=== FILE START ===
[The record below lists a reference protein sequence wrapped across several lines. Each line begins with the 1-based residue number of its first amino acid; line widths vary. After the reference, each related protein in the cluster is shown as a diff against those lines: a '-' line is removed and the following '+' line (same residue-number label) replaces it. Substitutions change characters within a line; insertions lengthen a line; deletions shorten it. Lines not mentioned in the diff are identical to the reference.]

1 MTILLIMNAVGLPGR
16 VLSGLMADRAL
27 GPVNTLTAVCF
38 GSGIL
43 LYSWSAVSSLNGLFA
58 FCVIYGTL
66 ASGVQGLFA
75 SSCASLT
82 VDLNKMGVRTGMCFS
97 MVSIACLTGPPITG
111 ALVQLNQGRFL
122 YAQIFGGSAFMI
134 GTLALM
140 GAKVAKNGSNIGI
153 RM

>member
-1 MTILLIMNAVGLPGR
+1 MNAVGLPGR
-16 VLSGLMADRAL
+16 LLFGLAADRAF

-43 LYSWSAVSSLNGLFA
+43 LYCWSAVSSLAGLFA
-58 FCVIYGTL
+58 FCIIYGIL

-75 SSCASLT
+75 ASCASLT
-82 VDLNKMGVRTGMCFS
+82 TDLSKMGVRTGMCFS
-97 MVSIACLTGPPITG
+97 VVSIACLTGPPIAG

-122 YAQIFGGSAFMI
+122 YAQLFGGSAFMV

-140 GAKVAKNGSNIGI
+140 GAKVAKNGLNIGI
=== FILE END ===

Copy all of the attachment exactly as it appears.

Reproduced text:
[The record below lists a reference protein sequence wrapped across several lines. Each line begins with the 1-based residue number of its first amino acid; line widths vary. After the reference, each related protein in the cluster is shown as a diff against those lines: a '-' line is removed and the following '+' line (same residue-number label) replaces it. Substitutions change characters within a line; insertions lengthen a line; deletions shorten it. Lines not mentioned in the diff are identical to the reference.]

1 MTILLIMNAVGLPGR
16 VLSGLMADRAL
27 GPVNTLTAVCF
38 GSGIL
43 LYSWSAVSSLNGLFA
58 FCVIYGTL
66 ASGVQGLFA
75 SSCASLT
82 VDLNKMGVRTGMCFS
97 MVSIACLTGPPITG
111 ALVQLNQGRFL
122 YAQIFGGSAFMI
134 GTLALM
140 GAKVAKNGSNIGI
153 RM

>member
-1 MTILLIMNAVGLPGR
+1 MNAVGLPGR
-16 VLSGLMADRAL
+16 LLFGLAADRAF

-43 LYSWSAVSSLNGLFA
+43 LYCWSAVSSLAGLFA
-58 FCVIYGTL
+58 FCIIYGIL

-75 SSCASLT
+75 ASCASLT
-82 VDLNKMGVRTGMCFS
+82 TDLSKMGVRTGMCFS
-97 MVSIACLTGPPITG
+97 VVSIACLTGPPIAG

-122 YAQIFGGSAFMI
+122 YAQLFGGSAFMV

-140 GAKVAKNGSNIGI
+140 GAKVAKNGLNIGI